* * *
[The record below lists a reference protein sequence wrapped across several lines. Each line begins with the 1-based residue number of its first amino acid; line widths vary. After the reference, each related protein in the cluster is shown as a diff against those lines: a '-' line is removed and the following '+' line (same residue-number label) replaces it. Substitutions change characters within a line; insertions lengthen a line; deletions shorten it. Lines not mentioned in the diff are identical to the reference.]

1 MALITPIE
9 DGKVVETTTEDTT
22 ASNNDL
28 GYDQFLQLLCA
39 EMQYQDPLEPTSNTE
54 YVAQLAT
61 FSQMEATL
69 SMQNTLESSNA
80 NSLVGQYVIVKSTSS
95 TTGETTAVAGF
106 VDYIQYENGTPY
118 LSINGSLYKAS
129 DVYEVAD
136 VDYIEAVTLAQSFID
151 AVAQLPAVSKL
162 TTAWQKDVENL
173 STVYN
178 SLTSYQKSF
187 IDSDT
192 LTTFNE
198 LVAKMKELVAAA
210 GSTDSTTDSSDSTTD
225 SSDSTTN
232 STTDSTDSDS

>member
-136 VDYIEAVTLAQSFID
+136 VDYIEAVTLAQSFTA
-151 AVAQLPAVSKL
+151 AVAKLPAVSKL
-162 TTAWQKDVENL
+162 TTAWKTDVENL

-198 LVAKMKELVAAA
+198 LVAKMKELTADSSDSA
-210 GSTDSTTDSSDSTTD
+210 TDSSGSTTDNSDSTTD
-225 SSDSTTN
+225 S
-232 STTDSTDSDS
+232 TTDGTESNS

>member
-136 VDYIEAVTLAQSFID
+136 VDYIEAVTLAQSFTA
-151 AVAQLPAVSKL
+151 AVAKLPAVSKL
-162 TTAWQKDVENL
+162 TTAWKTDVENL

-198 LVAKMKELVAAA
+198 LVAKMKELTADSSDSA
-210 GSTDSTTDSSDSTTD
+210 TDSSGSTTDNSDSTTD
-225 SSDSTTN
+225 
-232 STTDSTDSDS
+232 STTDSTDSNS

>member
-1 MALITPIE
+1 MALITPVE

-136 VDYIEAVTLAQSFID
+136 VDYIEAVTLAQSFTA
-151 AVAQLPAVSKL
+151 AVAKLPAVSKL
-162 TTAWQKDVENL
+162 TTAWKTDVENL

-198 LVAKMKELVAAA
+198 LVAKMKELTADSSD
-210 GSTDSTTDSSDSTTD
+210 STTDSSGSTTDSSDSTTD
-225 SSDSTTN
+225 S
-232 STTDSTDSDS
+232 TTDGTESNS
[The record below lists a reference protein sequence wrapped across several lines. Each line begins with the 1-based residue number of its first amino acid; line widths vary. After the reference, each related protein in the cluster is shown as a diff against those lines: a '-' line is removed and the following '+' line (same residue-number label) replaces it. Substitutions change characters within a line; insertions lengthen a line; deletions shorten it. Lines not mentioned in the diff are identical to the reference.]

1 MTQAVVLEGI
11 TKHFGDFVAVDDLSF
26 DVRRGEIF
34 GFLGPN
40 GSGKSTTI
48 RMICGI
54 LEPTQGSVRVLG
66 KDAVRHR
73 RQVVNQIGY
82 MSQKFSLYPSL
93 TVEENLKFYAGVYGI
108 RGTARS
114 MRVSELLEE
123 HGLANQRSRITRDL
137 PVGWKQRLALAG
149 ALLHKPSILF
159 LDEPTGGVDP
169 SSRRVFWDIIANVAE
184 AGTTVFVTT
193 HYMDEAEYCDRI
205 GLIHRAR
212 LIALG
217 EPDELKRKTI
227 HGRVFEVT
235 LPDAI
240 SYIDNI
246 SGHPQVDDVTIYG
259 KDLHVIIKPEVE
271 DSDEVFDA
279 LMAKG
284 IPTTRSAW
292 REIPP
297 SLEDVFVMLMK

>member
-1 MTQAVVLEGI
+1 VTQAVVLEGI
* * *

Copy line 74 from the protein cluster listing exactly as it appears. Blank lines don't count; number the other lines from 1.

1 MTQAVVLEGI